Home’s where the group is: Cooperative seeks to link home schoolersPublished 1:18pm Thursday, September 13, 2012
NATCHEZ — Who says home schoolers have to keep to themselves?
Merisha Gore started looking for some kind of home-school support group when she first arrived in the area in 2006, before she even had children.
Gore had been home schooled all the way through her high school graduation, and the idea of home schooling her own children felt natural to her. She began to look for local networks into which she could get plugged in when the time came.
“Ever since we came to Natchez I have always kind of had my feelers out for what is going on in the home school community, and I could never find anything going on. I could never find any other home-schoolers, and I could never find anything for home schoolers,” she said.
While having a connection to a network of other like-minded parents isn’t necessary for home schooling, it is important, Gore said.
That’s why, even though she wasn’t originally planning on starting something herself, Gore decided she had to start the forward motion to get a new home-school cooperative in operation.
“I have always thought it was helpful to have opportunities to interact with other people in different settings, and one of those settings was in a cooperative,” she said.
While participating in the cooperative is one way to combat common criticisms of home schoolers — that they are under-socialized or lack social skills — it has a broader purpose.
“One advantage of being in a co-op is that, as a home schooler, your children’s education kind of tends to be one-dimensional at times, focused on the things that you are good at, so it gives you an opportunity to focus on other people’s strengths,” Gore said.
“It is helpful not only for the kids, but for the parents to be able to see, ‘I am not the only person in the universe who is doing this.’”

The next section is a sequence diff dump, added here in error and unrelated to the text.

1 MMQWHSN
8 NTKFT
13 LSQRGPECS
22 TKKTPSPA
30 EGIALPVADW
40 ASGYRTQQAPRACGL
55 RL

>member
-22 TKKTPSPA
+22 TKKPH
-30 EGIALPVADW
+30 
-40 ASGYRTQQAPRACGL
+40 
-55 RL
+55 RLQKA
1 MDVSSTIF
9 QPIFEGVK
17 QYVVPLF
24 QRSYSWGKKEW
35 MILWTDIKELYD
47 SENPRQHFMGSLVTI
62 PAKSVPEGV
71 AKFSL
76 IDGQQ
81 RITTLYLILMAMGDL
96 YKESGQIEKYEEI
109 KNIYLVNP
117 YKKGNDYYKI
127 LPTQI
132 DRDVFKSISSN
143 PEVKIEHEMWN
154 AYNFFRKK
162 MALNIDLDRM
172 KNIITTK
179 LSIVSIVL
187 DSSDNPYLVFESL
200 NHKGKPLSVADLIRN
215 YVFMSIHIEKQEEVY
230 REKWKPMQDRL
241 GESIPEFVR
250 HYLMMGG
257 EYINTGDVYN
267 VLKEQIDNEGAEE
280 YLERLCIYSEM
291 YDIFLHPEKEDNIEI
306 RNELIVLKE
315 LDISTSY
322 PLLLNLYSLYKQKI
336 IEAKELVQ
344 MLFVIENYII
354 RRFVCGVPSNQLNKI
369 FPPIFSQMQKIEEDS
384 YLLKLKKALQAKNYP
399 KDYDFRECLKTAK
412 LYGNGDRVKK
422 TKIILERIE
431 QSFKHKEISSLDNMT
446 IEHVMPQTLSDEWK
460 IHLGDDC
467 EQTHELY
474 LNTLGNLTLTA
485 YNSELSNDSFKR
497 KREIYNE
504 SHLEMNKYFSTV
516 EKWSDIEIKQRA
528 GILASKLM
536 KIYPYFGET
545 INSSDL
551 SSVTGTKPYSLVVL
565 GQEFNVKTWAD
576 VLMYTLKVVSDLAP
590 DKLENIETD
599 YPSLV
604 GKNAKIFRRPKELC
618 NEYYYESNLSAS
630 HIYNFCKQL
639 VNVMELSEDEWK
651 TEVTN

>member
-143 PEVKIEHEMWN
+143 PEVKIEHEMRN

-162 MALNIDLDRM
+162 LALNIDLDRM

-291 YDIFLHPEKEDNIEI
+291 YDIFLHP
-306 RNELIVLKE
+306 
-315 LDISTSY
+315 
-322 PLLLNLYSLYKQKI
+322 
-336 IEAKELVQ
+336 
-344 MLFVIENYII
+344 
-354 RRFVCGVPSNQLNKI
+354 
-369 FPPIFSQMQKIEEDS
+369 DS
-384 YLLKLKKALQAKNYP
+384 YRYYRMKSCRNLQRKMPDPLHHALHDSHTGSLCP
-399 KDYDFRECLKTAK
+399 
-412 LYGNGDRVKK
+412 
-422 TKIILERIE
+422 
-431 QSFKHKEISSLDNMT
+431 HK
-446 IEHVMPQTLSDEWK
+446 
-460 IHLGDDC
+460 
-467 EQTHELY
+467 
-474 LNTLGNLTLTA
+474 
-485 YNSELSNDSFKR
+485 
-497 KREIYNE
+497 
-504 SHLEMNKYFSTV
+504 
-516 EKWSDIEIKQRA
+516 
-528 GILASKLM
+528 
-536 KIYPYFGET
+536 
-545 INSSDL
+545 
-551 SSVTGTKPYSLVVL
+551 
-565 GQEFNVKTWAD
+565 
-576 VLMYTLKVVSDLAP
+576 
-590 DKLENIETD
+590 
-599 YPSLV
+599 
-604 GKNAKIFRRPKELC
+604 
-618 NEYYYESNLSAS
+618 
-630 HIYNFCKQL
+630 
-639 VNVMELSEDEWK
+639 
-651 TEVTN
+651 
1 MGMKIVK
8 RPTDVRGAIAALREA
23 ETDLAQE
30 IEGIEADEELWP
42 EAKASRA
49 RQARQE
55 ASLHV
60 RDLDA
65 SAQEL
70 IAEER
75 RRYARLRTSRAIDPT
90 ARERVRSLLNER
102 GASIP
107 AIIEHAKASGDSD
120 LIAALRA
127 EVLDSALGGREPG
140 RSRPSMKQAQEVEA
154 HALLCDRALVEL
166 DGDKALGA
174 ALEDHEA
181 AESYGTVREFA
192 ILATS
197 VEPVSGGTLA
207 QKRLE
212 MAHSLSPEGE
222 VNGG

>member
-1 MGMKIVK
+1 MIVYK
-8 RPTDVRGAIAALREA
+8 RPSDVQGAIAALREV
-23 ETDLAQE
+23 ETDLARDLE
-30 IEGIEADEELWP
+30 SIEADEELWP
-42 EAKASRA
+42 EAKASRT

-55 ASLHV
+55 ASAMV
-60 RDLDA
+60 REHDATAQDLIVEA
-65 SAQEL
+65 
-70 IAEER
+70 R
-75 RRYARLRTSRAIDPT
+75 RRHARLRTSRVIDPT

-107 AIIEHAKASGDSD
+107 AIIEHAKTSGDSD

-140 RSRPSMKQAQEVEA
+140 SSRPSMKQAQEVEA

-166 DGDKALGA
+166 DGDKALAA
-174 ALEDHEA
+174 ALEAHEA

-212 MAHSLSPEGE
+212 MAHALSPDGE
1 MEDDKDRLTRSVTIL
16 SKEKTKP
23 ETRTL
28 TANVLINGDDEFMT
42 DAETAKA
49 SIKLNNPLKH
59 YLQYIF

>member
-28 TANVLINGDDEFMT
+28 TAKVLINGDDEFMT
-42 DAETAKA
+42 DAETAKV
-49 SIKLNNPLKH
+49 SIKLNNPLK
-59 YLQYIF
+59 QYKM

The area once had a home-school support group, Gore said, but it quietly faded away in recent years.
“My kids aren’t school age yet, but I wanted to go ahead and start and get things going,” Gore said. “A lot of people have told me, ‘If only we had things like that, we would home school.’”
The way a home-school cooperative works is simple. The group gathers once a week, and each parent volunteers in some way; some may simply run crowd control, but others will teach classes for which their life experience may have qualified them. In the group Gore is helping form, a nurse will be teaching science. Other offerings will include music, Spanish, English and a pre-school class, with plans to expand the course offerings as the group grows.
Gore said she will have parents who are joining submit three suggestions for classes they are willing to teach.
Tentatively named the Natchez Home School Cooperative, the group actually meets at Cornerstone Church in Vidalia, where Danny Reed is pastor. Reed’s own children are a part of the co-op.
Gore teaches the Reed children piano lessons, and when discussing the idea of the cooperative and a need for a location with Reed’s wife, Calley, the church — which has classroom space — was suggested as a possible meeting place.
Though the church location is a bit of a coincidence, Gore said the plan for the group is to be Christian in emphasis but “pointedly non-denominational.”
“We are eventually going to have a statement of faith, and have members sign something saying that they are not going to teach anything contrary to those points,” Gore said.
“Whatever your personal beliefs are do not exclude you as long as you don’t contradict these beliefs when you’re teaching — these are the parameters.”
Right now the cooperative is informal, with members bringing their own supplies, but as it grows a more formal membership and fee structure will be formed to accommodate what is needed, Gore said.
Those interested in learning more about the cooperative should contact Gore at 601-810-8901 or by e-mail at firstname.lastname@example.org.
The Natchez Home School Cooperative meets from 10 a.m. to noon on Fridays and has lunch afterward.